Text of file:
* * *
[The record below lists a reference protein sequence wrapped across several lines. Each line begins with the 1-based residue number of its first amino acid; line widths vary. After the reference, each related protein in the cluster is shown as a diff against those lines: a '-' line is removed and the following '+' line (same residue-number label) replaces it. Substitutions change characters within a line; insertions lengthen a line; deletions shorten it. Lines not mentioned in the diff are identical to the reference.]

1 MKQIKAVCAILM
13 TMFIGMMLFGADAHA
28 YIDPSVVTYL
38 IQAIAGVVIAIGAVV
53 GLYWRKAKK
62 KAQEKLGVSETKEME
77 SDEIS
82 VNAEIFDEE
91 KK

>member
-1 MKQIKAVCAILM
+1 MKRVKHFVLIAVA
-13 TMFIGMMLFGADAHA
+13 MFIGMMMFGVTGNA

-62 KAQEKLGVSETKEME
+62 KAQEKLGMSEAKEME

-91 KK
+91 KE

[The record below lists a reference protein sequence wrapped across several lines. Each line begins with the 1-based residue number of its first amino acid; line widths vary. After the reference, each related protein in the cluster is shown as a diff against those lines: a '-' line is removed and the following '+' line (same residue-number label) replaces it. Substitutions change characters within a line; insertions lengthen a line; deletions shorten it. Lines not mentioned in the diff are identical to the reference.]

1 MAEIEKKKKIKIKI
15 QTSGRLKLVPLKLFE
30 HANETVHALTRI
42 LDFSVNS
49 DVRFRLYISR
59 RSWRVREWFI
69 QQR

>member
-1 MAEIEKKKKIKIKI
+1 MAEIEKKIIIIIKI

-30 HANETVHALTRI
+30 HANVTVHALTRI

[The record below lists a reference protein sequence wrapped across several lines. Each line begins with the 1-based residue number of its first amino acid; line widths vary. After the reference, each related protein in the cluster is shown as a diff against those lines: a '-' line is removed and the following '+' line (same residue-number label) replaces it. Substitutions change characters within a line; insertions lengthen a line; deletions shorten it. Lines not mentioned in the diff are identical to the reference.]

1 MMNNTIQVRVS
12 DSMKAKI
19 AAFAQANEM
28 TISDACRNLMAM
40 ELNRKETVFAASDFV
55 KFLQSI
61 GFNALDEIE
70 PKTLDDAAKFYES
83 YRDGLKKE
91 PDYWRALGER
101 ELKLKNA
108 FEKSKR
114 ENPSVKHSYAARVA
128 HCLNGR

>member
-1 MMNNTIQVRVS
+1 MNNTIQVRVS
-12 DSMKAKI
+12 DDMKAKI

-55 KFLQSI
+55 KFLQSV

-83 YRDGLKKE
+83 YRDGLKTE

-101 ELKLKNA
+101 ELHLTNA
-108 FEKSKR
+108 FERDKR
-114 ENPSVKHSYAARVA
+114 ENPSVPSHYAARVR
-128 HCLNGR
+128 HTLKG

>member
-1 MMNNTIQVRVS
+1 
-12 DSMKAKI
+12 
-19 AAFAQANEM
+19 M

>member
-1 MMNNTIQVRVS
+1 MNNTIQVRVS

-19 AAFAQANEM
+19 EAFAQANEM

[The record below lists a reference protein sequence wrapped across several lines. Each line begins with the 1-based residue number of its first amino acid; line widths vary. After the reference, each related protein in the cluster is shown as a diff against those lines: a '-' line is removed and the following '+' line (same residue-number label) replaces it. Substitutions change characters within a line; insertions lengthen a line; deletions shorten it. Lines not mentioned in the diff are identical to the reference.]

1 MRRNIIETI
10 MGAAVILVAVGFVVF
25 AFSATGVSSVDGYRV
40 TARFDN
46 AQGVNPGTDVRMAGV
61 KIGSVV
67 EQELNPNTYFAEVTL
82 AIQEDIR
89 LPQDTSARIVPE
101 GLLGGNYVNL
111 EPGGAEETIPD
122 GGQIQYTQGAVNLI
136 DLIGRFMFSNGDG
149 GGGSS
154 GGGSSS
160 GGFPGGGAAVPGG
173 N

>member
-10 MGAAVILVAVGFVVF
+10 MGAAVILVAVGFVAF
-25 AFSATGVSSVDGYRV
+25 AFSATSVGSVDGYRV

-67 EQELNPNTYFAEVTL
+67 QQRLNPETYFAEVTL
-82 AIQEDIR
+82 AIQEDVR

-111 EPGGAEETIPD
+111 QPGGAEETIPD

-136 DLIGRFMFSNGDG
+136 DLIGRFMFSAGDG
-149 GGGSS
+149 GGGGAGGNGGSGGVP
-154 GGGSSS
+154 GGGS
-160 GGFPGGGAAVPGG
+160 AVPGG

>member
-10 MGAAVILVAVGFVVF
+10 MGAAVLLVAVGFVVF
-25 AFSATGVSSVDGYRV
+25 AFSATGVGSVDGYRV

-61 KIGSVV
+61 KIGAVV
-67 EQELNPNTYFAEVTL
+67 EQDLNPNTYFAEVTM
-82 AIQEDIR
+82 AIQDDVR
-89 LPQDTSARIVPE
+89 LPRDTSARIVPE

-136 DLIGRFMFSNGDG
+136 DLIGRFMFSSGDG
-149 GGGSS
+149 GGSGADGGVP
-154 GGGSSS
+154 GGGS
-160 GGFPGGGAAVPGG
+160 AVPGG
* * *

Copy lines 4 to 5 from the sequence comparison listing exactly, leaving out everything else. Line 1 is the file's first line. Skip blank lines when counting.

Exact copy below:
28 YIDPSVVTYL
38 IQAIAGVVIAIGAVV